The Leafs came into Vancouver having lost 9 straight games to the Canucks and were hoping to prove that they’d made the changes necessary to be successful in the West, like the American Office. Instead, they just wound up being awkward and cringe-inducing, like the British office. It was initially exciting to watch the Canucks absolutely dominate an opponent, but by the end of the game I just wanted to look away. This game was executive-produced by Ricky Gervais and Stephen Merchant. I watched this game.
Canucks 6 – 2 Leafs
The above video was the most dramatic part of CBC’s broadcast of this game, as the game was put out of reach halfway through the second period. It must have been disappointing for the many Leafs fans in the building, who did their best to drown out the Canucks fans early in the game. They didn’t succeed, but they tried, and in the process primed the Rogers Arena crowd. The Leafs fans were the second best primer ever.
Chris Tanev returned to the Canucks lineup for his fifth game of the year and he fit right in alongside Aaron Rome. Tanev played 18:38, finished plus-1, and had 4 blocked shots. The most stunning statistic, however, was that he was credited with 2 hits! Tanev had a grand total of 10 hits in 29 games last season and added 1 more in 5 playoff games. He had just 1 hit in 4 games this season. He hits less than Thales Leites against Anderson Silva. 2 hits in one game is a monumental event for Tanev — they even came in just one period.
Early in the broadcast, the Hockey Night in Canada crew made sure to point out that Joffrey Lupul and Phil Kessel had 10 more points combined than Daniel and Henrik Sedin. The Sedins had 4 points each; Kessel managed 1 assist, reducing the gap to just 3 points. It was just a matter of time until the Sedins broke out, but it was even more satisfactory to see it happen against the Leafs.
Henrik didn’t get a point on the Canucks’ opening goal, but he did tie up Lupul along the boards, allowing Daniel and Alex Burrows to spring out on a 2-on-1. Dion Phaneuf overplayed Daniel, expecting the Canucks’ leading goalscorer to take the shot. Instead, Daniel flipped it to Burrows, who had all the time in the world to pick his spot, slipping the puck under James Reimer’s glove hand. Really, the blame has to be placed on Keith Aulie, who made the most ill-timed pinch since Spock got overenthusiastic with a neck massage on his honeymoon.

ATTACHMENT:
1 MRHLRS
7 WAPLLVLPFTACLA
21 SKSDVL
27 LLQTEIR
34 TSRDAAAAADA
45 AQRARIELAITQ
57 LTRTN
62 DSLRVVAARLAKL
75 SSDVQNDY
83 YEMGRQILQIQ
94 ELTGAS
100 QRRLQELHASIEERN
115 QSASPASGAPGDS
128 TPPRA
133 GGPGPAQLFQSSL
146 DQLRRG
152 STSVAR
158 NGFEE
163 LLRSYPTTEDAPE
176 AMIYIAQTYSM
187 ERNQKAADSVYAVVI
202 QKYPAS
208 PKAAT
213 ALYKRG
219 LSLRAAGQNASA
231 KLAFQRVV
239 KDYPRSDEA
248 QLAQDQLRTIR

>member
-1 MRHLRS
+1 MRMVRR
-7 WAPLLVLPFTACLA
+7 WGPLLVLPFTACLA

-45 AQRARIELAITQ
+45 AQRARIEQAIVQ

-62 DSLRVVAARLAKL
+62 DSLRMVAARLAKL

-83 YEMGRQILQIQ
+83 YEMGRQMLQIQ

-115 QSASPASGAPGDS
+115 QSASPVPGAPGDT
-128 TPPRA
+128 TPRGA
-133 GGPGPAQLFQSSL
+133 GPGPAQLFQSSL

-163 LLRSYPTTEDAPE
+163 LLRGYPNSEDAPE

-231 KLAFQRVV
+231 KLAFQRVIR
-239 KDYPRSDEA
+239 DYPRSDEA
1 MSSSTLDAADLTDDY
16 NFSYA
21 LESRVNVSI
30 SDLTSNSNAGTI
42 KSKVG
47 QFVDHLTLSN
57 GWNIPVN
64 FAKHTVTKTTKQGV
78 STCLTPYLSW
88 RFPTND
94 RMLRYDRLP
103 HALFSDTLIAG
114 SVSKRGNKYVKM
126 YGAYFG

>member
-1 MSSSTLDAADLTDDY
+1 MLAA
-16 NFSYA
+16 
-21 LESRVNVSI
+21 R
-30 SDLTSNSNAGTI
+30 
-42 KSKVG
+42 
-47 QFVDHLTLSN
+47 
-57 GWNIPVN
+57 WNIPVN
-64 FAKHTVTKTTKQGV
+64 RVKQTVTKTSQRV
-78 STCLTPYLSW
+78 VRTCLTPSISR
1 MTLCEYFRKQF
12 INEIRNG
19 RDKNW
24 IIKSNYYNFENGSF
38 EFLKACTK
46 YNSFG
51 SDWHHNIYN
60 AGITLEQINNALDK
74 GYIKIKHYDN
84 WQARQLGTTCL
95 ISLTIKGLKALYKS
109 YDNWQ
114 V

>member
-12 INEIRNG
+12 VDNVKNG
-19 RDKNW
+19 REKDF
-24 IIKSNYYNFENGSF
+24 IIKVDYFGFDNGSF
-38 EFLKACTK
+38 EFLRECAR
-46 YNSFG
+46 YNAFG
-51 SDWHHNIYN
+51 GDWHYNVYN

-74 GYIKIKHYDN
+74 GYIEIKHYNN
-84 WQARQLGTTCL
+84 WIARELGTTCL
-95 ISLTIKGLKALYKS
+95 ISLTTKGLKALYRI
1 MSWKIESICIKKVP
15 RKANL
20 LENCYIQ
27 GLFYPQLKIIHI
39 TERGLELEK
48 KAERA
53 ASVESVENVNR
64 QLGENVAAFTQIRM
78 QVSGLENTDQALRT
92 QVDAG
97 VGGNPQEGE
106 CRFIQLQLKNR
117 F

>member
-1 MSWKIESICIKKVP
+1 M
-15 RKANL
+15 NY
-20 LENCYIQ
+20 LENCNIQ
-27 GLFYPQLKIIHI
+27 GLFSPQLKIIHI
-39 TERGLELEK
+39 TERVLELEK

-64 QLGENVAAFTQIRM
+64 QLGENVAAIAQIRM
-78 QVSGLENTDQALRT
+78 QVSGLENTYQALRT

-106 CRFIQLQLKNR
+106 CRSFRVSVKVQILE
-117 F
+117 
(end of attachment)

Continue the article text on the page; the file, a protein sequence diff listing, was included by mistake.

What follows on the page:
Oddly enough, the best goal of the game came from the fourth line rather than the Sedins. After a savvy play by Dan Hamhuis in the neutral zone, Maxim Lapierre and Manny Malhotra broke in 2-on-2, which is not normally a recipe for offence. By adding a pinch of saucer pass, however, and a dash of diving brilliance, they created a delicious dish.
Elliotte Friedman made all of the advanced stat advocates giddy with a first period feature on Malhotra’s zone starts. Considering I’ve been playing that tune for over a year, it was gratifying to see someone in the mainstream media pick up the melody.
On his second goal, Burrows got the puck from Henrik with some room to shoot. Okay, a lot of room. Ridiculous amounts of room. Even Hitler would have said that he had enough room. With that much room, Burrows picked a corner, roofing the puck over Reimer’s blocker. How someone gets that open for a pass with the Sedins — two of the best passers in the league — on the ice is beyond me.
David Booth had a golden opportunity to extend his goalscoring streak to 4 games, but was foiled by Cody Hodgson. Booth bore down on net on a breakaway, but a broken stick in his path took away his option to deke and forced him to shoot early. Clearly, Hodgson is worried that Booth might catch up to him in goals and, like the chessmaster he is, thought ahead and intentionally snapped Aulie’s stick with a slap shot, knowing Booth would get a breakaway on the next shift.